I recently finished the book Lone Survivor by Marcus Luttrell. My son, who also read the book, thought that I wouldn’t care for the first half because it detailed the training that Marcus went through to become a Navy SEAL.
Au contraire! I was thoroughly intrigued about the grueling things they had to learn/do/endure. Almost motivated me to do something to get in better physical shape. Almost. (We met a SEAL while we were in Costa Rica. I was really impressed with him — especially his humility about his training and skills!)
I did come to understand one thing. Something that wasn’t explicitly mentioned but was an ‘aha’ moment for me. I have seen (mostly through movies) how drill sergeants are in your face, yelling obscenities, and dishing out not very nice treatment to those under him.
I came to understand that that type of treatment is meant to toughen up the soldiers. In the event of being captured by the enemy, the soldiers will be able to withstand (especially mentally) the cruelties that their captors might inflict upon them.
I do not necessarily condone that practice. I just understand it now.
In the second half of the book, Luttrell explains how, in June 2005, he led a four-man team of Navy SEALs into the mountains of Afghanistan on a mission to kill a Taliban leader thought to be allied with Osama bin Laden. He didn’t have a good feeling about the mission but went ahead with it anyway.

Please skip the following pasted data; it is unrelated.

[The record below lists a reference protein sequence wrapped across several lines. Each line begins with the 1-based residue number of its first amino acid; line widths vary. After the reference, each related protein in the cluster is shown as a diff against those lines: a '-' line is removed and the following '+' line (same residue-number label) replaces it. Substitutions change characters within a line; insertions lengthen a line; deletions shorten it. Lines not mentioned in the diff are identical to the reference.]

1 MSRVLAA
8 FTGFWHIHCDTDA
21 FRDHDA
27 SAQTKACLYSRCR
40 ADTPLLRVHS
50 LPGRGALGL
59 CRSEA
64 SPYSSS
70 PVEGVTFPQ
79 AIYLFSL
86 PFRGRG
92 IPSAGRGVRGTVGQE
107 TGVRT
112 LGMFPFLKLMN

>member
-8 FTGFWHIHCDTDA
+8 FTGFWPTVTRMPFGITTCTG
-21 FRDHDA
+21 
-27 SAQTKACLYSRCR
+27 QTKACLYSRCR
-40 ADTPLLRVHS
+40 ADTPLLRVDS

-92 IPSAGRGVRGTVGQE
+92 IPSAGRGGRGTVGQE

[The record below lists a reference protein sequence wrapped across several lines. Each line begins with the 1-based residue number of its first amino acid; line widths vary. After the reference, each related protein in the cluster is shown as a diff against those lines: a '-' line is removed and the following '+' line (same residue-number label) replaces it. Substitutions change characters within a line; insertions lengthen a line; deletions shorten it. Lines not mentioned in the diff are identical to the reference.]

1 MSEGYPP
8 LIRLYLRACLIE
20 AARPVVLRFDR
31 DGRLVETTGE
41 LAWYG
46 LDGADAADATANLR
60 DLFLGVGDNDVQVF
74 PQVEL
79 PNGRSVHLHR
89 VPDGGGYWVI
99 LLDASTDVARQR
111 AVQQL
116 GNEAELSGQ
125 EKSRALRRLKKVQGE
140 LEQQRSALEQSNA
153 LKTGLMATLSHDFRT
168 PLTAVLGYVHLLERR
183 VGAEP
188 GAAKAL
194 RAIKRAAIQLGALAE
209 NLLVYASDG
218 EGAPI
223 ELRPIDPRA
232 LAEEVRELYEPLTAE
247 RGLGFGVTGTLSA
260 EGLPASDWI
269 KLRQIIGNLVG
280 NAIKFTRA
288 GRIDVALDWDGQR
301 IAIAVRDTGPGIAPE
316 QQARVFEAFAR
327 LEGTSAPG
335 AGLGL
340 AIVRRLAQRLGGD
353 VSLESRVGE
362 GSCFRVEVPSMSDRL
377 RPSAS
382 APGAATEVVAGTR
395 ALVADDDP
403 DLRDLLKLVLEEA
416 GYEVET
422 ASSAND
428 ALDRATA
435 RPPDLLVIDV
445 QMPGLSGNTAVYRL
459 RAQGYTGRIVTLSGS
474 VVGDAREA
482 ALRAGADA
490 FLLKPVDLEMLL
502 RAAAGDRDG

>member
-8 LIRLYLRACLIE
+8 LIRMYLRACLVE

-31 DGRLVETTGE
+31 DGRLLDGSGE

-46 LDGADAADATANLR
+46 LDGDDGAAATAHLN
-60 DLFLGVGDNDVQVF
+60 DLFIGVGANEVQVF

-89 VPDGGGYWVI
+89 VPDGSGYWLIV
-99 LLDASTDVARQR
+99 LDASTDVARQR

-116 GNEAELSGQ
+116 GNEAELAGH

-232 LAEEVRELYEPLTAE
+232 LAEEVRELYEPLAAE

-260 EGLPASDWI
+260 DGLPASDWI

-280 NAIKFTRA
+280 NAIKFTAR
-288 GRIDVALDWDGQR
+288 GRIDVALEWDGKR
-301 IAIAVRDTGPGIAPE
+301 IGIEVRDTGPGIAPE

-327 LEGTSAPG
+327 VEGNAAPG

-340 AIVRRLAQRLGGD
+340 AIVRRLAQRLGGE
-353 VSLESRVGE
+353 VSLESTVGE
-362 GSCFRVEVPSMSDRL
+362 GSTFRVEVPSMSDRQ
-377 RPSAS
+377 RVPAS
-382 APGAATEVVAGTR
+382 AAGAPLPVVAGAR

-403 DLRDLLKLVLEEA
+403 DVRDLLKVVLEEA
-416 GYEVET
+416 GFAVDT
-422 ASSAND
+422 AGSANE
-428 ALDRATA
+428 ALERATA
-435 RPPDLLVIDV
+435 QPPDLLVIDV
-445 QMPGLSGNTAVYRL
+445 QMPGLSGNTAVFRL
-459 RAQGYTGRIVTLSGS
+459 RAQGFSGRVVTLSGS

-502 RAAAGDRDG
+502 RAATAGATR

Not too long into their mission, they came across 2 men and a teen-aged boy. His team had a heated discussion about whether or not to kill them. They did not like the idea of killing innocent, unarmed people. But they also knew that if they didn’t kill the three people, those people would tell the Taliban and then the SEAL’s would have the Taliban after them. The decision was left up to Marcus. He chose to let them live.
Part of his decision was based on his Christian beliefs. But part was also because he knew how critical the media would be if those three civilians were killed. His insight and explanation about how manipulative the media is was excellent! (I agree with his assessment! Hate the media that manipulates events to sway people’s opinions.)
Because of his decision to let them live, those three people did indeed go to the Taliban. The Taliban did indeed come after the SEALs.
The second half of the book details the heroism of the team — how a 4-man team fought against a 150 man Taliban force wiping out at least half of them but at the expense of 3 Navy SEAL’s lives.
It also details Afghani humanity. Luttrell, wounded and severely dehydrated, was found by an Afghani village doctor. The doctor took him in, tended to his medical needs, and committed himself and his entire village to protect Luttrell against the Taliban. Amazing!!
This is a griping tale. If you’re reading habits lean toward Pollyanna tales, don’t read this. If you want a spellbinding, inspiring, heartbreaking story of courage, patriotism, and sacrifice, then this book is for you. I highly recommend it!